A Superior Court opinion was handed down on February 4, 2014 addressing the issue as to whether or not a trial court must address all 16 factors enumerated in 23 Pa. C.S.A. §5328 when the custody hearing is only considering a “discreet and narrow issue ancillary to a materially unchallenged custody arrangement.”
That this question exists is due, in large part, to some of the ambiguity that exists surrounding the custody statute which was amended in 2010. Within that amendment, it was established that there were 16 factors which should be utilized in deciding a custody case. When making their custody decisions, judges must articulate on the record how each of those factors weighed into their decision.
A question arose, however, whether a trial court needed to address each of those individual issues within each and every custody action. In the case of M. O. v. J. T. R., 1757 E.D.A. 2013, the parties were able to resolve by agreement all of the issues related to their custody dispute. The action began when father filed a petition for modification of their 2007 agreed parenting plan. The Chester County Court of Common Pleas judge in the case conducted pre-trial conferences at the parties’ request during which they ultimately narrowed their issues down to whether father would be required to take time off from work during the three weeks of his summer custodial vacation time.
The trial court heard testimony limited to just that issue and, on May 22, 2013, the court issued an order allowing father to continue working during his summer custodial time. Mother’s motion for reconsideration was denied by the court and she filed a timely appeal to the Superior Court.
Mother first raised the issue regarding the limited evidence presented in the case, but the Superior Court points out that she consented to a hearing on a single, limited issue left over from the overall agreement the parties reached.
Mother then argues that the trial court did not expressly consider each of the 16 factors set forth in 23 Pa. C.S.A. §5328(a) when it rendered its decision. She cites the requirement under §5323(d) requiring the trial court to provide its rationale for its decision.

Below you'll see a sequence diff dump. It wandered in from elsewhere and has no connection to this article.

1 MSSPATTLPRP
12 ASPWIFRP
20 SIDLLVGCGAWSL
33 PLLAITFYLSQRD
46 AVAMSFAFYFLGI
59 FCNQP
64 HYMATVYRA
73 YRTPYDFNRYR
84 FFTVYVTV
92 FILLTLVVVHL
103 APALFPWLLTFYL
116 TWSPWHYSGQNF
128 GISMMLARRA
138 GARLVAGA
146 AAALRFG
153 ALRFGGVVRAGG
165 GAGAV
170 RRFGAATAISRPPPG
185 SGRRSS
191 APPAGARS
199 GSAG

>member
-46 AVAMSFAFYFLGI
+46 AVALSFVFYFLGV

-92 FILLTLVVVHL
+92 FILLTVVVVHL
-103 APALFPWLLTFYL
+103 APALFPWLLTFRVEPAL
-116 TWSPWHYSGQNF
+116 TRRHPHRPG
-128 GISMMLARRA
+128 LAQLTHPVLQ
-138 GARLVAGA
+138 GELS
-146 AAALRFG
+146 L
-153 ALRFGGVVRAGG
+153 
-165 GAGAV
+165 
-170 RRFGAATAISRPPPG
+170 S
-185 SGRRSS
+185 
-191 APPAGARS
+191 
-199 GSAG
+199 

The trial court determined, and was upheld by the Superior Court, that because the hearing was limited to a single, narrow issue, it did not have to address each of the 16 factors. Moreover, the trial court concluded that “most of the factors are not relevant to the issue of father’s summer employment schedule and that the parties did not present evidence concerning the majority of the factors.”
The main issue for the Superior Court was that under §5323 of the Custody Code, the court must provide the rationale for a specific section of custody awards, namely, 1) shared physical custody; 2) primary physical custody; 3) partial physical custody; 4) sole physical custody; 5) supervised physical custody; 6) shared legal custody, and; 7) sole legal custody. The court interpreted §5328(a) as being a requirement when one of those seven custody awards affected and that “while the trial court’s ruling modified its prior order, it did not change the underlying award of custody.”
This case is important from the standpoint that it helps shape the extent to which the trial court must delineate its decisions by each custody factor. It is certainly a guide to practitioners as to what type of custody hearing requires the full articulation of each of the 16 custody factors in a custody trial.
M.O. v. J. T. R., 2014 Pa. Super. 15
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Aaron Weems is an attorney and editor of the Pennsylvania Family Law Blog. Aaron is a resident of Fox Rothschild’s Blue Bell, Pennsylvania office and practices throughout the greater Philadelphia region. Aaron can be reached at 610-397-7989; email@example.com, and on Twitter @AaronWeemsAtty.